Claypool: Why The Red Tory Theory Of Politics Always Fails

Written By Wyatt Claypool, Posted on July 12, 2023

It shouldn’t have to be said after the disastrous Red Tory-engineered Conservative election campaigns in 2019 and 2021 that the Red Tory theory of how politics works is simply wrong. Regardless of the fact I shouldn’t have to do this, it seems like I, an admitted political amateur, may need to explain the basic logic as to why Red Tory campaigns are not compelling to Canadian voters. 

Fred Delory, the Conservative’s national campaign director in 2021, in an interview with the Hill Times, where the question was posed whether “Is Poilievre’s leadership all hat and no cattle?” which Delory effectively answers through what seems to me to be poorly-informed assumptions.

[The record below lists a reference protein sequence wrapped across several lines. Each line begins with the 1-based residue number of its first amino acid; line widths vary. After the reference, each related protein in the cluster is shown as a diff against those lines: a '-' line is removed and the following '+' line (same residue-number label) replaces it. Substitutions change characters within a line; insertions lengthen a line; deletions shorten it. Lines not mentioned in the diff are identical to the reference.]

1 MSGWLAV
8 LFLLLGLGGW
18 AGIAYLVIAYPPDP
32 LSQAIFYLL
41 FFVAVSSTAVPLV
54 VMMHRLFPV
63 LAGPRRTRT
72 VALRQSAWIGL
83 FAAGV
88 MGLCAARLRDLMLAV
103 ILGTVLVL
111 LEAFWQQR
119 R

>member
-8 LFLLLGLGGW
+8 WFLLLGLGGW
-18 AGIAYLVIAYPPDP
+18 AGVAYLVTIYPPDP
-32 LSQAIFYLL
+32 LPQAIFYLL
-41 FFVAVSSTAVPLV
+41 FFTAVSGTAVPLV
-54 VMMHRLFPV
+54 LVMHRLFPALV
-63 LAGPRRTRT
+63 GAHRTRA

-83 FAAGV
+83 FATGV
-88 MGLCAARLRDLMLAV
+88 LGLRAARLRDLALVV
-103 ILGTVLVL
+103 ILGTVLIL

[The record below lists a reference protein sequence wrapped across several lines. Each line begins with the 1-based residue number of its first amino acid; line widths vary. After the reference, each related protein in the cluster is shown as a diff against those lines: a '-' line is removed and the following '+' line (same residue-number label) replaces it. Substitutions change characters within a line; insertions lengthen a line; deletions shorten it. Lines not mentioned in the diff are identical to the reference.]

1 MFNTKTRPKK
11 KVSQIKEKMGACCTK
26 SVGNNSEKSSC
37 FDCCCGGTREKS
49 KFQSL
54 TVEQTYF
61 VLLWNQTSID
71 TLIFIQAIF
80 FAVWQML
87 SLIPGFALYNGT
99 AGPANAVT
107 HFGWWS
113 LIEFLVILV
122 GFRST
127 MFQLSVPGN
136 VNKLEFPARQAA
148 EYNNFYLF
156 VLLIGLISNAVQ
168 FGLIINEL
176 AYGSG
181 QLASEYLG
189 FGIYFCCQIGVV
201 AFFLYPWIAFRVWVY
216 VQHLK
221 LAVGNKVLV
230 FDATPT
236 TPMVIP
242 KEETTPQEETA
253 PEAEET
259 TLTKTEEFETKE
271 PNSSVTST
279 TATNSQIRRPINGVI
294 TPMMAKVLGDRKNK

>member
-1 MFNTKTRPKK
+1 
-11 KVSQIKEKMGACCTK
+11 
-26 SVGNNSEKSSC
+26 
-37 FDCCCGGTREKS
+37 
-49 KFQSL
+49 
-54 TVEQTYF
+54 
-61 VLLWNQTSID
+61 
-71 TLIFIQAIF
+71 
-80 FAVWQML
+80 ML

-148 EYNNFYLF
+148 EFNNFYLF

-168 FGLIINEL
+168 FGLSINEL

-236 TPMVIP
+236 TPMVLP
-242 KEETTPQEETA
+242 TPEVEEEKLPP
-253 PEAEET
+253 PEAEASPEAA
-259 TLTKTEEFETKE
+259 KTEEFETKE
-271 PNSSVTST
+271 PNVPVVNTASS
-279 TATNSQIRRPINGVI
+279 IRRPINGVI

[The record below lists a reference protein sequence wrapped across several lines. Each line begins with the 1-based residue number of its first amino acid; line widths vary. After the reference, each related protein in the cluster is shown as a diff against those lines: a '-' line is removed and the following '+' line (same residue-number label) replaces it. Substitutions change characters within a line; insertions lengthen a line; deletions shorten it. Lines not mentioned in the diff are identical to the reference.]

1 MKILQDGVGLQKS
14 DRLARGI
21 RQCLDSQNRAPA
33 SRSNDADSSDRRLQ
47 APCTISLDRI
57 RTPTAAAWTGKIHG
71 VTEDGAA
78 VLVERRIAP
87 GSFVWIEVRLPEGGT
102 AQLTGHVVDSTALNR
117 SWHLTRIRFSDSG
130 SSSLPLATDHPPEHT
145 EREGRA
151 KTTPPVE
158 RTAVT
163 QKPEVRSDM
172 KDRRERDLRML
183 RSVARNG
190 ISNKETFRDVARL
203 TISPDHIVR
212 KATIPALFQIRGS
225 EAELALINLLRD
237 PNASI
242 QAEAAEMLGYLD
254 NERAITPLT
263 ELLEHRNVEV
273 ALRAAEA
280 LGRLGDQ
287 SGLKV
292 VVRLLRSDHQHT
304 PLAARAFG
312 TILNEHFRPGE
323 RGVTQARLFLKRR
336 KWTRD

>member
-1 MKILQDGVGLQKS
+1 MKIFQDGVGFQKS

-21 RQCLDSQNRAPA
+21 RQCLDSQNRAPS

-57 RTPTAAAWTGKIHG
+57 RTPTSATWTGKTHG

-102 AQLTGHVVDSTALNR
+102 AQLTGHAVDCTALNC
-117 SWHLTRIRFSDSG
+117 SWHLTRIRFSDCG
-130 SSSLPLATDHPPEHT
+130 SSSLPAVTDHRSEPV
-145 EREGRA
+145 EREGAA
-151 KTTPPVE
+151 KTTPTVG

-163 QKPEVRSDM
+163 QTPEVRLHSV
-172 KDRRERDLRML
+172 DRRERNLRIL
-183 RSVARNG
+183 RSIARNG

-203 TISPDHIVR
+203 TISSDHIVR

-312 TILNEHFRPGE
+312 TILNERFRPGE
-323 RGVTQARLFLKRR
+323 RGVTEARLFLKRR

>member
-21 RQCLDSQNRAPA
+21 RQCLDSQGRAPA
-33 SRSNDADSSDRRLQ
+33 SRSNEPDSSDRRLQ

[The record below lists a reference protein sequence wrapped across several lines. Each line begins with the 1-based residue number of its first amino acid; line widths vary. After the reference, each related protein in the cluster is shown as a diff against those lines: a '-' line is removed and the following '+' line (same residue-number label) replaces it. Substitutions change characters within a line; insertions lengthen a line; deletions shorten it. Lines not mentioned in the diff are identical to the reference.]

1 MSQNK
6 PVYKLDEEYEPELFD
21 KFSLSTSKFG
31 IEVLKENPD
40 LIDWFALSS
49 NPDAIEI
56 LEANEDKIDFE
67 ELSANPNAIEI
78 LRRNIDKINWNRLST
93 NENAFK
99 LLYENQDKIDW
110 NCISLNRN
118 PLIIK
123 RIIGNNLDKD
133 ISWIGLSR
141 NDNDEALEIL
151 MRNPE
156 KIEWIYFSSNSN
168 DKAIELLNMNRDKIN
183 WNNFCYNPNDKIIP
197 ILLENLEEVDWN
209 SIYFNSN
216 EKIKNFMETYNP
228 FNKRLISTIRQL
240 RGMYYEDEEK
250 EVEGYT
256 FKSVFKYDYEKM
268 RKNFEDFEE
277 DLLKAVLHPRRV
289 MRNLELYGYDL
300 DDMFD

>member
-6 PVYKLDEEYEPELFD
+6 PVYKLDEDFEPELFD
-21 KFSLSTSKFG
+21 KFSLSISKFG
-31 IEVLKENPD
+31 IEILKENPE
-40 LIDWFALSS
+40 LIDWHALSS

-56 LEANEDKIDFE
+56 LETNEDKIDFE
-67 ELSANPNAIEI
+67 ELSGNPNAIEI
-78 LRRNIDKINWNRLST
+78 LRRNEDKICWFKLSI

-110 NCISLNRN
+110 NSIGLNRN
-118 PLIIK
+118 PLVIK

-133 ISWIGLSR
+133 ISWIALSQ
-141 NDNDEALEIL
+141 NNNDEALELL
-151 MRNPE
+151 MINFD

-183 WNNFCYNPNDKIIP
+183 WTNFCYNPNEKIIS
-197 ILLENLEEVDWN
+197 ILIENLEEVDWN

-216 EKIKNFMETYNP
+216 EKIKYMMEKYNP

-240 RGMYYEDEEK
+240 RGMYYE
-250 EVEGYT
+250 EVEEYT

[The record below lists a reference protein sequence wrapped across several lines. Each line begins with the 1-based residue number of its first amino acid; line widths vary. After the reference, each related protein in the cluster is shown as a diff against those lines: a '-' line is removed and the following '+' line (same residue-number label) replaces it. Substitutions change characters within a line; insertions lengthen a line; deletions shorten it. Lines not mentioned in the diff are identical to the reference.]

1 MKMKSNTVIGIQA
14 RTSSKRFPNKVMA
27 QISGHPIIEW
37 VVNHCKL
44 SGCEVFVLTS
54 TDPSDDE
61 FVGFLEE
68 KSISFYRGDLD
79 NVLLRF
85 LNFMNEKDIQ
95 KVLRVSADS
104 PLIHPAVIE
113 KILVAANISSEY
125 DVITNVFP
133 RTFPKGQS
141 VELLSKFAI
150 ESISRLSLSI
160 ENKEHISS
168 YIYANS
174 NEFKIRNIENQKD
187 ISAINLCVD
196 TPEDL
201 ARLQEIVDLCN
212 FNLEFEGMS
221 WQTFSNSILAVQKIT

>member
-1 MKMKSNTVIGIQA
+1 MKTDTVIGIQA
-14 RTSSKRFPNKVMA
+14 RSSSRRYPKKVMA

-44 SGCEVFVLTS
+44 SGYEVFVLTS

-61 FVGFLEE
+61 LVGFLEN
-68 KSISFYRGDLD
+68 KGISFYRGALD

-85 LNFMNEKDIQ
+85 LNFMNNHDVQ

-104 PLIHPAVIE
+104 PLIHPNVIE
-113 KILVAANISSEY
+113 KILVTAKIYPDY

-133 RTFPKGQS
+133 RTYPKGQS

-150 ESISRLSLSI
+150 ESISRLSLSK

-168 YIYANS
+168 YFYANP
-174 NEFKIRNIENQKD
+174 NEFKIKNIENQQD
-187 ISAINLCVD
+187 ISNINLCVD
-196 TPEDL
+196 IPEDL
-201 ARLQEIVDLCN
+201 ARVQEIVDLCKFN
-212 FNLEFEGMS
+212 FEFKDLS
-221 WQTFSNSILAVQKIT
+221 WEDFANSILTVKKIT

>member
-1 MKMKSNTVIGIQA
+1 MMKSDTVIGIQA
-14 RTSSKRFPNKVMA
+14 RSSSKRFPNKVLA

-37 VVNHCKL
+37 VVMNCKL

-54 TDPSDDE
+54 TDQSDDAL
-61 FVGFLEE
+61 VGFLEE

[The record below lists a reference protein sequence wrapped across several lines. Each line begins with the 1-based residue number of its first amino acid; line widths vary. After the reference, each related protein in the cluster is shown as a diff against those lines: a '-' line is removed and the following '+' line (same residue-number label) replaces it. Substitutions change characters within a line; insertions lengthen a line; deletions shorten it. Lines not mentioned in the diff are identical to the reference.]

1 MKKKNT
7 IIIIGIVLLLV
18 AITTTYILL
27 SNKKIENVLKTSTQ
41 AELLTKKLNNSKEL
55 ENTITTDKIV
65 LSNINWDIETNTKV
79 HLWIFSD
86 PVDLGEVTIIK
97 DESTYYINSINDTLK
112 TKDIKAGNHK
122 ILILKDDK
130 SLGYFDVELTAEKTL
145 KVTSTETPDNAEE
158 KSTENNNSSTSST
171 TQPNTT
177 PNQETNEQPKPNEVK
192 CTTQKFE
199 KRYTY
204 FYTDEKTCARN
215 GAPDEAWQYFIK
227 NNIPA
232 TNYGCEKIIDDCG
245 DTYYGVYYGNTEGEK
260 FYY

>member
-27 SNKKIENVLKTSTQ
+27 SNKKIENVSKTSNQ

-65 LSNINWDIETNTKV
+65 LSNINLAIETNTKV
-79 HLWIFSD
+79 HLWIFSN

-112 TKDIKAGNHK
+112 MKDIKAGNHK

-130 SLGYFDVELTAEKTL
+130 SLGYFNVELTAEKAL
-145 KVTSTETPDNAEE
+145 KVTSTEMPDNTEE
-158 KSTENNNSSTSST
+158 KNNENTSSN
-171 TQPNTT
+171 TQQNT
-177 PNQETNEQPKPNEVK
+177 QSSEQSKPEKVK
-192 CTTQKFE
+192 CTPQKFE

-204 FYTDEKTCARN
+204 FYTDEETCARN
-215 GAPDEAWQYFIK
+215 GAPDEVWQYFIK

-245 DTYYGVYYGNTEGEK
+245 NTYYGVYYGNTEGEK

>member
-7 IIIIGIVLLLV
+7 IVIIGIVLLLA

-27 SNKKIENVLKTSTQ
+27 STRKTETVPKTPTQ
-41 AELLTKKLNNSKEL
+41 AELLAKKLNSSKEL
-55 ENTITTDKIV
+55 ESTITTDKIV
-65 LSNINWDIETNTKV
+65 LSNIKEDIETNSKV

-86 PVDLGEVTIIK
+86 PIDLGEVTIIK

The idea being asserted is that despite the Conservative Party being far ahead of the Liberals in fundraising, and holding a moderate lead in polling, the past five by-elections somehow demonstrate Conservative leader Pierre Poilievre has a problem expanding his voter base. 

Delory claimed in the interview:

Opposition parties are supposed to be adding to the vote total, not subtracting…We’re trending in the wrong direction. Right now, everything we’re seeing nationally and what we should be feeling is a surge to the Conservatives. Our leader has been everywhere. He’s doing a great job getting out and the party, national polls, how it’s doing well. But sadly, when people get into the voter box, they’re not voting for us.